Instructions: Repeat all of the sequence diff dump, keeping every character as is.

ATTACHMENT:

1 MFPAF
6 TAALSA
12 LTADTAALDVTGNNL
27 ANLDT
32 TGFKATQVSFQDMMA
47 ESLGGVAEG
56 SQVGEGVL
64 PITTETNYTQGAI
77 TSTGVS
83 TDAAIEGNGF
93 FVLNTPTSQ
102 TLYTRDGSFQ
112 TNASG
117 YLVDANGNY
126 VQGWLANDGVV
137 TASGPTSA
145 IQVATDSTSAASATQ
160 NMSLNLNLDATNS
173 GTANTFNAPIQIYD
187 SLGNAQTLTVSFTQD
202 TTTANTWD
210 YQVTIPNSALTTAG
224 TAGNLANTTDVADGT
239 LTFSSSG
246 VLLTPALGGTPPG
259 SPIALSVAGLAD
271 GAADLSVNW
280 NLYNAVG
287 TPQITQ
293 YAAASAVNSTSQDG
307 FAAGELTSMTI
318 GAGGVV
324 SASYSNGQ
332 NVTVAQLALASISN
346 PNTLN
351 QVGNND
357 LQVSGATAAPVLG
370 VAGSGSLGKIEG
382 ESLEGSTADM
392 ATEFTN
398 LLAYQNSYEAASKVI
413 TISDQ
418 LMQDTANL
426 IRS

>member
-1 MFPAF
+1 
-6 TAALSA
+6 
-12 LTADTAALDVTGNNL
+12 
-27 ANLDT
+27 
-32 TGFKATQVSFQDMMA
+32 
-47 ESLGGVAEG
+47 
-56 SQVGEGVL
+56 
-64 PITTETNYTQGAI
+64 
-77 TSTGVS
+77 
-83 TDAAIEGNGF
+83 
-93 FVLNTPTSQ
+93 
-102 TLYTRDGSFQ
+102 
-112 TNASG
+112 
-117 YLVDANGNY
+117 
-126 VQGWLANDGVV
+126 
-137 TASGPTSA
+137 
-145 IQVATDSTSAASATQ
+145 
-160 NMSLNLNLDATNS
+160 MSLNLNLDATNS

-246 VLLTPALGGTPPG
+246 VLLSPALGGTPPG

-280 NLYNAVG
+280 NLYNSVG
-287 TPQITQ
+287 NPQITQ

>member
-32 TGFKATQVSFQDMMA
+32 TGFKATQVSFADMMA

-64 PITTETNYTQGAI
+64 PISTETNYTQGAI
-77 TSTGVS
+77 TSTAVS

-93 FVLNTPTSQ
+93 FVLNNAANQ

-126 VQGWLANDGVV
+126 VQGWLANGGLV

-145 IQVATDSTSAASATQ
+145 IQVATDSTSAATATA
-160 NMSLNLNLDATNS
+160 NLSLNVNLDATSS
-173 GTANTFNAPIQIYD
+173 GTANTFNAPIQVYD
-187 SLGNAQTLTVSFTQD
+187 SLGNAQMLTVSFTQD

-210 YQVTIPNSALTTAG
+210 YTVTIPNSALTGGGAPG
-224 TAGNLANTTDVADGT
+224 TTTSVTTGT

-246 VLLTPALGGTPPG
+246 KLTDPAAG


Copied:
1 MFPAF
6 TAALSA
12 LTADTAALDVTGNNL
27 ANLDT
32 TGFKATQVSFQDMMA
47 ESLGGVAEG
56 SQVGEGVL
64 PITTETNYTQGAI
77 TSTGVS
83 TDAAIEGNGF
93 FVLNTPTSQ
102 TLYTRDGSFQ
112 TNASG
117 YLVDANGNY
126 VQGWLANDGVV
137 TASGPTSA
145 IQVATDSTSAASATQ
160 NMSLNLNLDATNS
173 GTANTFNAPIQIYD
187 SLGNAQTLTVSFTQD
202 TTTANTWD
210 YQVTIPNSALTTAG
224 TAGNLANTTDVADGT
239 LTFSSSG
246 VLLTPALGGTPPG
259 SPIALSVAGLAD
271 GAADLSVNW
280 NLYNAVG
287 TPQITQ
293 YAAASAVNSTSQDG
307 FAAGELTSMTI
318 GAGGVV
324 SASYSNGQ
332 NVTVAQLALASISN
346 PNTLN
351 QVGNND
357 LQVSGATAAPVLG
370 VAGSGSLGKIEG
382 ESLEGSTADM
392 ATEFTN
398 LLAYQNSYEAASKVI
413 TISDQ
418 LMQDTANL
426 IRS

>member
-1 MFPAF
+1 
-6 TAALSA
+6 
-12 LTADTAALDVTGNNL
+12 
-27 ANLDT
+27 
-32 TGFKATQVSFQDMMA
+32 
-47 ESLGGVAEG
+47 
-56 SQVGEGVL
+56 
-64 PITTETNYTQGAI
+64 
-77 TSTGVS
+77 
-83 TDAAIEGNGF
+83 
-93 FVLNTPTSQ
+93 
-102 TLYTRDGSFQ
+102 
-112 TNASG
+112 
-117 YLVDANGNY
+117 
-126 VQGWLANDGVV
+126 
-137 TASGPTSA
+137 
-145 IQVATDSTSAASATQ
+145 
-160 NMSLNLNLDATNS
+160 MSLNLNLDATNS

-246 VLLTPALGGTPPG
+246 VLLSPALGGTPPG

-280 NLYNAVG
+280 NLYNSVG
-287 TPQITQ
+287 NPQITQ

>member
-32 TGFKATQVSFQDMMA
+32 TGFKATQVSFADMMA

-64 PITTETNYTQGAI
+64 PISTETNYTQGAI
-77 TSTGVS
+77 TSTAVS

-93 FVLNTPTSQ
+93 FVLNNAANQ

-126 VQGWLANDGVV
+126 VQGWLANGGLV

-145 IQVATDSTSAASATQ
+145 IQVATDSTSAATATA
-160 NMSLNLNLDATNS
+160 NLSLNVNLDATSS
-173 GTANTFNAPIQIYD
+173 GTANTFNAPIQVYD
-187 SLGNAQTLTVSFTQD
+187 SLGNAQMLTVSFTQD

-210 YQVTIPNSALTTAG
+210 YTVTIPNSALTGGGAPG
-224 TAGNLANTTDVADGT
+224 TTTSVTTGT

-246 VLLTPALGGTPPG
+246 KLTDPAAG